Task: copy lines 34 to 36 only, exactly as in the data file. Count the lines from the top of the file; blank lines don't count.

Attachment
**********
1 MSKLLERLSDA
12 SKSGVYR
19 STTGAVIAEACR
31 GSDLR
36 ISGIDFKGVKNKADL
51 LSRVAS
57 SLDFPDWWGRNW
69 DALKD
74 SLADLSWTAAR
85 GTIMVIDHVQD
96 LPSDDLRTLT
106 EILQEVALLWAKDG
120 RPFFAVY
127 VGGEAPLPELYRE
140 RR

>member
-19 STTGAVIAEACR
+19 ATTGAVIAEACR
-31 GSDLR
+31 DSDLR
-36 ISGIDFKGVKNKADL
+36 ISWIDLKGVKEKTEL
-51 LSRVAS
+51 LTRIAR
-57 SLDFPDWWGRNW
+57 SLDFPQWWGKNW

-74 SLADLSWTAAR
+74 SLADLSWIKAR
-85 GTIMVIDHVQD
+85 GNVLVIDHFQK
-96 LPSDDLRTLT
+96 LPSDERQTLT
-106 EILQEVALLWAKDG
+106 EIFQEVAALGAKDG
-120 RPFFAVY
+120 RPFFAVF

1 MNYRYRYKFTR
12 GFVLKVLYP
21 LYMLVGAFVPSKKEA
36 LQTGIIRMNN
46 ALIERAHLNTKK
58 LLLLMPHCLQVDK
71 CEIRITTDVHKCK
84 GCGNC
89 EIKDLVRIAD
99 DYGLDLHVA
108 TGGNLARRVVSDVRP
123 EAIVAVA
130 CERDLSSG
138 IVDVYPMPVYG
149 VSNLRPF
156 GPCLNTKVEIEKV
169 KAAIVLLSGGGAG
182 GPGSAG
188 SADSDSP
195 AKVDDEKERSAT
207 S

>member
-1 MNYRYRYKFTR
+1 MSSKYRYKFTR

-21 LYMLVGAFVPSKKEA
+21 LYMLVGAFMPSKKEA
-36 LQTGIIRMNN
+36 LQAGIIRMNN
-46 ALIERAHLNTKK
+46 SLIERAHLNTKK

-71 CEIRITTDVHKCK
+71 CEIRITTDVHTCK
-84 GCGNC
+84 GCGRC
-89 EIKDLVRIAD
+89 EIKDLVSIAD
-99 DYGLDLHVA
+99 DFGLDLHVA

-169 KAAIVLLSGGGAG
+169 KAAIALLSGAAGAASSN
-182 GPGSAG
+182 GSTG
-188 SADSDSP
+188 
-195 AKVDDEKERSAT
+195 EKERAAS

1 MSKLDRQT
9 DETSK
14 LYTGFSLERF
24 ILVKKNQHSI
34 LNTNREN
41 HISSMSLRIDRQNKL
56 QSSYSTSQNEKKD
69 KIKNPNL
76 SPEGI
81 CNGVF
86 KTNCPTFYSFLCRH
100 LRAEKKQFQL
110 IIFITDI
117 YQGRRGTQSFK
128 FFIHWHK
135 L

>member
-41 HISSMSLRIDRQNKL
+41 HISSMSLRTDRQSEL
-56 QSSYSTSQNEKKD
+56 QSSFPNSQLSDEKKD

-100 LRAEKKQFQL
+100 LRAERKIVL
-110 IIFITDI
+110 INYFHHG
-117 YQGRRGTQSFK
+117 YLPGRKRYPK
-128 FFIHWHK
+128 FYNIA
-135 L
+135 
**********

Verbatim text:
+106 EIFQEVAALGAKDG
-120 RPFFAVY
+120 RPFFAVF